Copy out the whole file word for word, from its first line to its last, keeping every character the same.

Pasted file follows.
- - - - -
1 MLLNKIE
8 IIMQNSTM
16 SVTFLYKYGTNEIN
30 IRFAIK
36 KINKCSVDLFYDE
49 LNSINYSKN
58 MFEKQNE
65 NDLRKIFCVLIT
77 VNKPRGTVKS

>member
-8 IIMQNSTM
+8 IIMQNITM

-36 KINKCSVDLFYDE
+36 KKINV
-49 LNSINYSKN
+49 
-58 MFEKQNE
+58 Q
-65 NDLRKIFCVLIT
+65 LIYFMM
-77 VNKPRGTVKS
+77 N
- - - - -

1 MLLNKIE
8 IIMQNSTM
16 SVTFLYKYGTNEIN
30 IRFAIK
36 KINKCSVDLFYDE
49 LNSINYSKN
58 MFEKQNE
65 NDLRKIFCVLIT
77 VNKPRGTVKS

>member
-8 IIMQNSTM
+8 IIMQNITM

-36 KINKCSVDLFYDE
+36 KKINV
-49 LNSINYSKN
+49 
-58 MFEKQNE
+58 Q
-65 NDLRKIFCVLIT
+65 LIYFMM
-77 VNKPRGTVKS
+77 N